If mathematics leads to a science that views the universe as a mathematical model, what would a science based on a different founding principle look like?

What, for instance, would one look like that was based on the properties of water? Take a look:

ice11Mathematically, the above image is random. But physically, on the principle of water, it is totally organized. The thing is, all humans know this principle. You just exercised it by looking at the above (blurry, sorry, it was dusk) image. The discipline of science was not developed to replace that apprehension of unity, but to work out its details, so they could be re-used in socially useful technologies. Something has happened in the past 200 years, though, and now the math of it all is the dominant force and the unity of it all is discarded. There’s no rule in the universe that binds us to that viewpoint. What if we chose, say, art, or line, as the founding principle of science? Why, then the following image would lead to technological rather than aesthetic developments…

ice10Randomness, after all, is a relative term, and it needs a boundary. It requires an ‘us’ and a ‘them’, an inside and an outside, order and disorder, and not ghosts, for gosh sakes …

ice7 Boo!

Anthropomorphizing? Physical apprehension of a physical world? Random effects? You decide, but remember, your decision has an ethical dimension, because it will determine the world you can see and the technology and social relationships you will be able to make. This will impact your planet and the people with whom you interact.

I suspect that a technology based upon the scientific founding principle in the image below …
… would not lead to the technology of today. Now, I don’t propose replacing the powerful technologies of contemporary culture, but I am curious as to why there is one form of science and one set of technologies, whereas, in fact, there are potentially many, each with the ability to contribute a different set of possibilities and solutions. Calling them “art” or “metaphysics” or “faith” misses the point completely. Prescribing more order, more rationality, more statistical measurement, and so on (a common response to the apprehension of randomness… such as world terrorism and global spying by computer databases) is to retreat farther and farther from solutions. Things do not have to be understood to be apprehended and thus made present and real in the world. “Understanding” is a word from the days of early science, and its fate is bound with that of science. What, though if we stopped using that word and used “standing with” in its place, to say, not “Do you understand the patterns of water in the image below?” but “Do you stand with the water standing with the air in the image below?”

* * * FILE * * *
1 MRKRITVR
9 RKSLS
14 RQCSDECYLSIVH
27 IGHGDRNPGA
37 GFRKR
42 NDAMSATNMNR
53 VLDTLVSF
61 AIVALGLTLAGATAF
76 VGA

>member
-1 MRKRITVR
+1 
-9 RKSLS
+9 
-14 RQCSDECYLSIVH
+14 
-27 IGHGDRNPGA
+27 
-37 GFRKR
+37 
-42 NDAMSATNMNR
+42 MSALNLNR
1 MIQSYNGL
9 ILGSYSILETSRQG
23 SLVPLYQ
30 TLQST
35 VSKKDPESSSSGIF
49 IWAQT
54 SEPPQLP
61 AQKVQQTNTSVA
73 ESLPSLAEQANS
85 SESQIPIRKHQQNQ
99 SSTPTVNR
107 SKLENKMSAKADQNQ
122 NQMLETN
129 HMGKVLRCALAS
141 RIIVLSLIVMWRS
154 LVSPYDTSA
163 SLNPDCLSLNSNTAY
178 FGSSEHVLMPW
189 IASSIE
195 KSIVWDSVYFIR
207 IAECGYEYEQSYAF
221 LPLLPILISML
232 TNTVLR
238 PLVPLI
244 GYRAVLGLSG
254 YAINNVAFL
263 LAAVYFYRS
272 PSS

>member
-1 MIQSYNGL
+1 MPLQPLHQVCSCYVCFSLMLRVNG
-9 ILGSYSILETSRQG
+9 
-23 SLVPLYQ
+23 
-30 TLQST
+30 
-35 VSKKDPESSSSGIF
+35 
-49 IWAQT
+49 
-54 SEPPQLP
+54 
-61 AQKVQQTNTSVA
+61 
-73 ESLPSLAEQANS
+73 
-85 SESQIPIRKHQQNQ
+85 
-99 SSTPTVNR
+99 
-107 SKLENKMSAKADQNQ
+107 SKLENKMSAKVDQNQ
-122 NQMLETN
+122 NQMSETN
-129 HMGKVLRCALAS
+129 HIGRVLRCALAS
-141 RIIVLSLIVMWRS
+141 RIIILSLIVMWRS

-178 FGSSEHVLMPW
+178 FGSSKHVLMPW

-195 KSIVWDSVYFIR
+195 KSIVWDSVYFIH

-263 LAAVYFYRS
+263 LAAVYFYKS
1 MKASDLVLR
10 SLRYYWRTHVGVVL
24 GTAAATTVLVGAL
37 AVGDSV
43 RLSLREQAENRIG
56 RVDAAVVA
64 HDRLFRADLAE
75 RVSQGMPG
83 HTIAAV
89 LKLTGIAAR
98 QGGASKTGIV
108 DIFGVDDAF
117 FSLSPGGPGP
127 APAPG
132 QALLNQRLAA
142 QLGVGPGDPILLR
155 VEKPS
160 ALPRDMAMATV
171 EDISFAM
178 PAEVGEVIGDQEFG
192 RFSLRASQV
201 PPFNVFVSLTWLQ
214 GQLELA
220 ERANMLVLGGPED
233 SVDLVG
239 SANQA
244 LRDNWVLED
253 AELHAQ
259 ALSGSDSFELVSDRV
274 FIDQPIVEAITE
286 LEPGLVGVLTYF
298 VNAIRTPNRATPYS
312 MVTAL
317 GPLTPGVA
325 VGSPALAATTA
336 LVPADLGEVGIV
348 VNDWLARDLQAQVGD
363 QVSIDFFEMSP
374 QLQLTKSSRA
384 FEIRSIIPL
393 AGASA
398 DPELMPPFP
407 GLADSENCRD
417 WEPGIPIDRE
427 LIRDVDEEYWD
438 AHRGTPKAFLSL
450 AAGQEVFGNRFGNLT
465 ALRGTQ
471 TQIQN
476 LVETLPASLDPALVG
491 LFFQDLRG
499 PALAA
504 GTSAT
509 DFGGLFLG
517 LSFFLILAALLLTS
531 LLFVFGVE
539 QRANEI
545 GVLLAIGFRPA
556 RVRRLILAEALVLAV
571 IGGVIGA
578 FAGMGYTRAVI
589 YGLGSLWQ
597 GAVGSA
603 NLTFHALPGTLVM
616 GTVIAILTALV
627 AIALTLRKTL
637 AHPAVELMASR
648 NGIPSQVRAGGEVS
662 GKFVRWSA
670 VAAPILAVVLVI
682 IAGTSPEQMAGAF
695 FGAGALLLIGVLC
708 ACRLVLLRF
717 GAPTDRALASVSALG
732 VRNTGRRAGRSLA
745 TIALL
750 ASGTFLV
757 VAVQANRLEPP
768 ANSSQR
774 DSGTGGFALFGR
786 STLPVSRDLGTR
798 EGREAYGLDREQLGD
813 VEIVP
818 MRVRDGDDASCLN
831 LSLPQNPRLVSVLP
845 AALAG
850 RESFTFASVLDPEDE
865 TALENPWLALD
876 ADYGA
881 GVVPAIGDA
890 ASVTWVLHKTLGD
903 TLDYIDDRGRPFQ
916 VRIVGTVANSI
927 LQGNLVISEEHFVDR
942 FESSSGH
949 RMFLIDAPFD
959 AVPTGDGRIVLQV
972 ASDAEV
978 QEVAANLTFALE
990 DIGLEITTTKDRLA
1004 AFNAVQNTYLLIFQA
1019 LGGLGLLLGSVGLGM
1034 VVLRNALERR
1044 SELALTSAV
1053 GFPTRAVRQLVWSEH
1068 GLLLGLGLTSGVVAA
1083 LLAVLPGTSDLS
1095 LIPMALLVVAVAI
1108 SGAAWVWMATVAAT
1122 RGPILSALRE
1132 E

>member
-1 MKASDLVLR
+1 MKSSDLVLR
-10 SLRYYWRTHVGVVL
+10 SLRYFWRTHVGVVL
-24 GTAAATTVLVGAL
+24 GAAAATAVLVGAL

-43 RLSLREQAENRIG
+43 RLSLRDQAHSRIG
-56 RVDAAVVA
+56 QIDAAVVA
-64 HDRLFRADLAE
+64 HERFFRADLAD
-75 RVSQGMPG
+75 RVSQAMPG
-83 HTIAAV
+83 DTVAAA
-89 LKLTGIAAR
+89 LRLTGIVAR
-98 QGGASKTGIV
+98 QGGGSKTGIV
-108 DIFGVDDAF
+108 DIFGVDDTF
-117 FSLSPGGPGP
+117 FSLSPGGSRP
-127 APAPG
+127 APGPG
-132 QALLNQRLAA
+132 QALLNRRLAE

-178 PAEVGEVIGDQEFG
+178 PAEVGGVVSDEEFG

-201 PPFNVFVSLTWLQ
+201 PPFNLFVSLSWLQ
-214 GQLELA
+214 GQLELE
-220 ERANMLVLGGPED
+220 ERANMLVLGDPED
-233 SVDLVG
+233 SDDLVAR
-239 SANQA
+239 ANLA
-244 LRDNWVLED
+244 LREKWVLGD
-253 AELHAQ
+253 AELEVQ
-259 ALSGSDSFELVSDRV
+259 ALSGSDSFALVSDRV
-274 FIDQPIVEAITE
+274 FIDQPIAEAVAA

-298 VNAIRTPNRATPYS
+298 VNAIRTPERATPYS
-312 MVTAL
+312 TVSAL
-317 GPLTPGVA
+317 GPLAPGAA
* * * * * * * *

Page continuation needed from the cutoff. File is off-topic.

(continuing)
ice2Well, you do, in fact, if you see a face in the above pattern. In fact, solutions may come visually, rather than logically. 200 years ago, Goethe pointed out that the most delicate of all instruments was the human body. He didn’t mean that technologies couldn’t be developed that superseded the abilities of the human eye, for example, but that only the human eye apprehends totality, instantly, and only the human eye translates it into human, bodily terms. A mathematics devised by a computer would, I suspect, lead to a completely alternate vision of the universe. The computer might apprehend this …

ice8 … or this …

ice9 and see something that is neither random nor ordered. I believe that state is called death, but I don’t know, and I hope I don’t find out for a very long time indeed.


And that’s post 602 on Okanagan Okanagan, after my first walk up onto the hill in 5 weeks.   A great day!

2 replies »

  1. I hope that walk on the hill yields another fine group of photographs!

    Lately, I’ve been reading some excellent books by the British science writer Philip Ball, who seems to be publishing them faster than I can find time to read them. Ball is keen to uncover sources of form in physical and statistical circumstances. Just now, I’m reading “The Self-Made Tapestry: Pattern Formation in Nature.” His observations are, like yours, subtle and inspirational.


    • The ice pictures came from the walk on the hill yesterday. I hope today’s walk will bring other surprises, and better light. Thanks for the book tip. I will look it up. Best, Harold


Leave a Reply

Fill in your details below or click an icon to log in: Logo

You are commenting using your account. Log Out /  Change )

Google photo

You are commenting using your Google account. Log Out /  Change )

Twitter picture

You are commenting using your Twitter account. Log Out /  Change )

Facebook photo

You are commenting using your Facebook account. Log Out /  Change )

Connecting to %s

This site uses Akismet to reduce spam. Learn how your comment data is processed.